Owning Your ‘Creative Zone’

Define, embrace, and control the distractions that come naturally with creative thinking

By Nick Azevedo

Let’s start with a confession — I get distracted at work. This is nothing short of typical for someone who spends most of their time bouncing back and forth between the content creation world and the market research rabbit hole.

My distractions typically start like this — I’m in the middle of creating content for a deck and I am on fire. I’m cranking out persona characteristics and social taglines left and right, scribbling on my office whiteboard like a mad person. I race back to my computer to translate the scribble from the whiteboard into a cohesive, marketing strategy for with this deck when…wait for it…I see an article on LinkedIn about how millennials complain too much at work. Now I’m not only distracted, but I’m hooked.

Wait, no! I can’t get distracted. Deadlines are coming and I must meet them. By now I’ve realized the magnitude of this quick-distraction-turned-tirade that I’ve embarked on, and I need to steer the ship back to course. It’s in these moments that I realize I’ve left my creative zone, and getting back into that zone requires mindfulness and, most importantly, practice.

Getting Back on Track

During any stage of the creative process, I find myself going in and out of my creative zone (the earlier story is nothing short of typical for this brain of mine). This type of mental lapse requires me to do a few different things: first realize that I’m distracted, and second figure out the best way to validate this distraction so that I can go back to my project distraction-free. If you’re like me and also find yourself in a similar situation, I’ve created a quick troubleshooting guide that will force your brain back into productive mode (until you see a cute dog photo on Instagram, that is).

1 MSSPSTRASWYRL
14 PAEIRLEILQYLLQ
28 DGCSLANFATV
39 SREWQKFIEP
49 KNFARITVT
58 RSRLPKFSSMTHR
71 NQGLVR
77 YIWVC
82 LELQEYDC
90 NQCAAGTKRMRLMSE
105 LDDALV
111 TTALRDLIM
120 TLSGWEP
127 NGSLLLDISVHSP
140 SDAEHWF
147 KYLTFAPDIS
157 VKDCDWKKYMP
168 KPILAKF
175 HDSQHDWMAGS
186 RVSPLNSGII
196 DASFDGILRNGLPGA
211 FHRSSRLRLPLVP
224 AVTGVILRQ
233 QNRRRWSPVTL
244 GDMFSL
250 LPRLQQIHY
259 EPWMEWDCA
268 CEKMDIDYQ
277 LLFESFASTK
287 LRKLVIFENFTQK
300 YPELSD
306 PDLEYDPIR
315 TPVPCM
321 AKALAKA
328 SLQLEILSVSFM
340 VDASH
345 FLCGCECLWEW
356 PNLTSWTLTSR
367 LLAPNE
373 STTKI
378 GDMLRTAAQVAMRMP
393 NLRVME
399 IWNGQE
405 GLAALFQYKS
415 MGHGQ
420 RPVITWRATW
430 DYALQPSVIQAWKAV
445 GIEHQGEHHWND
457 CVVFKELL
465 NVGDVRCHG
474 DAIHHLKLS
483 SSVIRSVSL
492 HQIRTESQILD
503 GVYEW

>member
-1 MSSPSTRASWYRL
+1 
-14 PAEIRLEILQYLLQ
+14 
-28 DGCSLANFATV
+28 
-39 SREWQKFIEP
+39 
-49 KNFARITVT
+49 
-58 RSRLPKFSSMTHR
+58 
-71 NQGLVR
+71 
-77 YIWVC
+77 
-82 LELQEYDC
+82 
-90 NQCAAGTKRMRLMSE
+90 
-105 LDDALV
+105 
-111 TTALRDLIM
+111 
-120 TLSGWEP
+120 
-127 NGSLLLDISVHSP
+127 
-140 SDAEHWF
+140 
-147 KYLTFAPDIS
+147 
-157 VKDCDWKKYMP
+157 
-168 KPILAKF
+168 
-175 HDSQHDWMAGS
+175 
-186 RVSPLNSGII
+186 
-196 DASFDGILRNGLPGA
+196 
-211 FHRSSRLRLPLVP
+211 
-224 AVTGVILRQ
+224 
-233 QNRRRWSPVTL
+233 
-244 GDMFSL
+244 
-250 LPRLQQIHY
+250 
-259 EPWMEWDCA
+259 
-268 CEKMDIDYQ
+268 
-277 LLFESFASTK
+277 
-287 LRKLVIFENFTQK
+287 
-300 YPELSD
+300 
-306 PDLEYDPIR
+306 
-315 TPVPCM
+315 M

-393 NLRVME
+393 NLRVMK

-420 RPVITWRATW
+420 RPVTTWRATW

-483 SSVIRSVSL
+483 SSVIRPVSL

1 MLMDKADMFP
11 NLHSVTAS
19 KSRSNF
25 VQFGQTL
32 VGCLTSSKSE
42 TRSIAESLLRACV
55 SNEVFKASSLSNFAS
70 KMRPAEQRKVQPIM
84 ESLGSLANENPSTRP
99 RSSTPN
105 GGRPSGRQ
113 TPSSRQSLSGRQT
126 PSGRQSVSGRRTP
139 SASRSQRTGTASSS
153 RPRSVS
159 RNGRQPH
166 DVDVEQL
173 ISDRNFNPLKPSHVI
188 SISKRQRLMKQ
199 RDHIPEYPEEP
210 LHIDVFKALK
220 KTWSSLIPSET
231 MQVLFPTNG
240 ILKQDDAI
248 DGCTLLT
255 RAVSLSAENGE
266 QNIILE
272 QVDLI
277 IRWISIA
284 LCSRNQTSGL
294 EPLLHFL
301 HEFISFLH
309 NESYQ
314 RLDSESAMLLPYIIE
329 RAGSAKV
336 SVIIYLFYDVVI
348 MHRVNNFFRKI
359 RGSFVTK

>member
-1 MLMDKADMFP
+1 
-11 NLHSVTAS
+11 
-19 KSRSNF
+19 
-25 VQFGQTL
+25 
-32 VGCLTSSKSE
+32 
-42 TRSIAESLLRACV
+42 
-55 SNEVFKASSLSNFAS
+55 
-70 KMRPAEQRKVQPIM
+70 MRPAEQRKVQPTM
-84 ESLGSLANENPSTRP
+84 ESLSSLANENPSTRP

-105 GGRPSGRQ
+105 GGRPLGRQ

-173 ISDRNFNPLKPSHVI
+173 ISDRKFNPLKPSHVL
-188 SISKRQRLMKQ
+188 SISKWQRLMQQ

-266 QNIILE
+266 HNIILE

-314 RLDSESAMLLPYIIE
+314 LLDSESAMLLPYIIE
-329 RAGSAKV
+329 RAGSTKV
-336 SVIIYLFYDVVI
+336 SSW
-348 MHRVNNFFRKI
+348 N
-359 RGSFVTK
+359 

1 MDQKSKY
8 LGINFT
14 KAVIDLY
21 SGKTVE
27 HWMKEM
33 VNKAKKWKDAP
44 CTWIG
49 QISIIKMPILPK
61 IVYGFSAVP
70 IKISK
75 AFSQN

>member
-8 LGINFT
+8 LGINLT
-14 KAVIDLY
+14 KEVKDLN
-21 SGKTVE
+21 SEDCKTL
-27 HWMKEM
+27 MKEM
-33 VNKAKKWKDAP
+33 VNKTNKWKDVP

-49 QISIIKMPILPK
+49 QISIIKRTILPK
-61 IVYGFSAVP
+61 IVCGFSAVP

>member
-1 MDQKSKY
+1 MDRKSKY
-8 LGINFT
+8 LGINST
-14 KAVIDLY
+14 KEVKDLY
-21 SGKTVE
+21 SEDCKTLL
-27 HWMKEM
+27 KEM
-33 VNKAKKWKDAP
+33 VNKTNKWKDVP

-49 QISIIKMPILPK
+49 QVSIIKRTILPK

1 – Relax

Relaxing is the most important of the three steps. Whenever I finally realize that I’m distracted it’s necessary to validate that feeling and understand that it’s not only natural to feel distracted, but we’re genetically predisposed to succumb to these distractions (not to mention how increasing technologies and social media can keep us distracted for longer…but that’s for a different blog post). I’m not talking about taking “five minute breaks,” I’m talking about full blown distractions that send you scrolling through your second cousins wedding photos on Facebook (wow they’ve only been dating for a year? Oh, shoot – distracted again! Focus!)

For this step to work, it’s extremely important to figure out a way to get grounded back into reality. Digitally unplugging for a minute works best for me. If I’m writing notes or going through comments from a client, I’ll answer them on a notepad or journal and not use my laptop for a minute or two. This validates my distraction (needing to physically look away from the screen for a minute) and allows me to recenter my concentration. When I return to my screen, I’m not only more aware of the task at hand but, most importantly, I’m more calm and relaxed than I was before my distraction.